1) A semi-independent, serially repeated unit of the body (Barnes et al., 1993). 2) In Arthropods - one of a series of units of an appendage. Also segments of the body (also referred to as somites) (based on Stachowitsch, 1992).


Breeding only once then dying (cf. iteroparous) (Barnes et al., 1993).


Measurement based on estimates or rough counts of relative quantity (density, cover) - e.g. abundance scales (cf. 'quantitative').


(conservation assessment) An assessment of the intolerance of a species or habitat to damage from an external factor and the time taken for its subsequent recovery. For example, a very sensitive species or habitat is one that is very adversely affected by an external factor arising from human activities or natural events (killed/destroyed, 'high' intolerance) and is expected to recover over a very long period of time, i.e. >10 or up to 25 years ('low'; recoverability). Intolerance and hence sensitivity must be assessed relative to change in a specific factor.


Permanently attached to a substratum (cf. 'sedentary').


The total suspended particulate matter in the water column (Lincoln et al., 1998), including plankton, nekton and both organic and inorganic suspended particulates.


Of wave exposure - coasts with a restricted fetch and/or open water window. Coasts can face prevailing winds but with a short fetch (< 20 km) or extensive shallow area offshore, or may face away from prevailing winds (Hiscock, 1990).


Beach pebbles (q.v.), normally well-rounded as a result of abrasion. In relation to coastal vegetated shingle structures, 'shingle' is considered as any sediment which has a grain size of between 2 and 200 mm (Sneddon & Randall, 1993).


A large number of fish swimming closely together (OED, 2005).


The action of forming 'shoals'.


Plural of 'shoal'.


The land along the edge of a body of water.

shore backing

The terrestrial habitat immediately behind the shore.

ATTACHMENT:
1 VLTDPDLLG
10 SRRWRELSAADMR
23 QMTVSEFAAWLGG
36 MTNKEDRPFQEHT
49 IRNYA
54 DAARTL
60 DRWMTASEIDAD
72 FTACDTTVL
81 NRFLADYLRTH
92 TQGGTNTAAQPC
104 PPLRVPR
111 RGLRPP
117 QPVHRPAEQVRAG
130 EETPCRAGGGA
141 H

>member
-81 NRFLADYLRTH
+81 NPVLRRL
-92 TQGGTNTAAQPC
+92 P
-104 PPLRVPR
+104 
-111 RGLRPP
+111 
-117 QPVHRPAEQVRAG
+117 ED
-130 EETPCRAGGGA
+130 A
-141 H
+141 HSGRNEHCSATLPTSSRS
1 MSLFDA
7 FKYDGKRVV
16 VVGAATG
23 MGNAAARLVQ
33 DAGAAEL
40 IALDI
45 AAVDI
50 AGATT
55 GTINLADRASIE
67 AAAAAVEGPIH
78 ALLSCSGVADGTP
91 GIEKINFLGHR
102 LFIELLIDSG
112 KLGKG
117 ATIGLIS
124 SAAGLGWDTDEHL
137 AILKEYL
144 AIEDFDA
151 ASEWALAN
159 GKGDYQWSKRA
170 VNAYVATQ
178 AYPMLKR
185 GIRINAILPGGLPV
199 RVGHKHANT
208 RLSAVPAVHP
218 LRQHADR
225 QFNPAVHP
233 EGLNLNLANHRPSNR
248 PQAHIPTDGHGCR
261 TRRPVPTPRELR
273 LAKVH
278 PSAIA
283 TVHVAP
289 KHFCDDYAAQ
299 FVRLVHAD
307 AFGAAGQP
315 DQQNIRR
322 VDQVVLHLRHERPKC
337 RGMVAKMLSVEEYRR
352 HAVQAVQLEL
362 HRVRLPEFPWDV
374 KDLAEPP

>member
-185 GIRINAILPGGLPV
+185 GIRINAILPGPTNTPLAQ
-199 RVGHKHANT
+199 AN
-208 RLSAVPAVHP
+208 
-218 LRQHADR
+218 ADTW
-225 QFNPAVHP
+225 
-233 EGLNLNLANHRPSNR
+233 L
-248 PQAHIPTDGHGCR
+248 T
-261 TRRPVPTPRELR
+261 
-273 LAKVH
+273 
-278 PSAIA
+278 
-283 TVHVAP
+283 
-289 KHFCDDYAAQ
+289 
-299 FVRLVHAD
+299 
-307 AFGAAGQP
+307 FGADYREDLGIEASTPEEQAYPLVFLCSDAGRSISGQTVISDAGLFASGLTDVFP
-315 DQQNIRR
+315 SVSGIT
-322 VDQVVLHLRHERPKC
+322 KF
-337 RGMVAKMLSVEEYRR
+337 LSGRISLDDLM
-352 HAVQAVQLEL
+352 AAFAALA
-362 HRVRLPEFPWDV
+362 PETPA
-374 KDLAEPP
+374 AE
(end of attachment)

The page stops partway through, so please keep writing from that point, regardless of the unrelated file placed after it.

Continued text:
shore platform

A surface eroded by wave action, forming a flat rock platform in the intertidal zone (based on Ritchie, Smith & Rose 1978.) The more correct term for 'wave-cut platform' or 'abrasion platform'.


Lowest point on a submarine ridge or saddle at a relatively shallow depth, separating a basin from an adjacent sea or another basin (from Baretta-Bekker, Duursma & Kuipers, 1992). In sea lochs, sills are structures commonly formed by glaciation, found at the mouth or elsewhere along the length of the loch. Such a threshold can limit water exchange.


Fine-grained sediment particles ranging in size from 0.004 mm to 0.0625 mm (based on Wentworth, 1922).


Any extension of the mantle margin associated with incurrent or excurrent respiratory streams (Graham, 1988). In gastropods the inhalent siphon is often supported by an extension of the shell, the siphonal canal.


A flagellated groove extending from the mouth to gastrovascular cavity  providing an incurrent of water into the gastrovascular cavity of anemones and corals (adapted from Stachowitsch, 1992).


Small inhalent polyps in polymorphic octocoral colonies that drive water into the colony. The polyp has reduced tentacles or is tentacle-less and possesses a well-developed siphonoglyph (see above) (adapted from Stachowitsch, 1992).